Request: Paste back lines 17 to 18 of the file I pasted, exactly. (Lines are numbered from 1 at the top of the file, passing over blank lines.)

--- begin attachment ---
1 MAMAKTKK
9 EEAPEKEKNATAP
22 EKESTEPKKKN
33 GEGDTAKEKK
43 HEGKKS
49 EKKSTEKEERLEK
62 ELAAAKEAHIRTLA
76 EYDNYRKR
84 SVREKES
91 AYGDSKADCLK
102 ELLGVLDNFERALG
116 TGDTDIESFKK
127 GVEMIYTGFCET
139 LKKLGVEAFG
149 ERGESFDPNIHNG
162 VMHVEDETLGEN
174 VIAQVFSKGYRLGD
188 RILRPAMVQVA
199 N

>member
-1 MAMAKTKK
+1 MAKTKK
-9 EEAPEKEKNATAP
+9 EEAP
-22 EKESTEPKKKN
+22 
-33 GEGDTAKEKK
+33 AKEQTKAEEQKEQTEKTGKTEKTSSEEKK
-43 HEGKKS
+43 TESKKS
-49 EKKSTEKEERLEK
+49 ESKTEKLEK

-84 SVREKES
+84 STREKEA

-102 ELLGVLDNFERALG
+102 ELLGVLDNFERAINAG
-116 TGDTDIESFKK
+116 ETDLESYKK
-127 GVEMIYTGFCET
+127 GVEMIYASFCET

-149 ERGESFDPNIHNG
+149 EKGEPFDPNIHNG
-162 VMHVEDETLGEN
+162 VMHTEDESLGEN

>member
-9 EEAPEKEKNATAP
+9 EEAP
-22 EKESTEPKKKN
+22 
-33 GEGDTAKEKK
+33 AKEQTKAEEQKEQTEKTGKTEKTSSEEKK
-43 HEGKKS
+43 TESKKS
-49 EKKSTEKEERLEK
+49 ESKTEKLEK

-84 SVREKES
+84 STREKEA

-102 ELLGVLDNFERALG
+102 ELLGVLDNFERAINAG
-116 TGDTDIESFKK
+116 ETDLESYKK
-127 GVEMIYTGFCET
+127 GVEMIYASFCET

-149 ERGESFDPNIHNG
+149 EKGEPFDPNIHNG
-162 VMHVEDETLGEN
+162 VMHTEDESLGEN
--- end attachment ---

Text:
174 VIAQVFSKGYRLGD
188 RILRPAMVQVA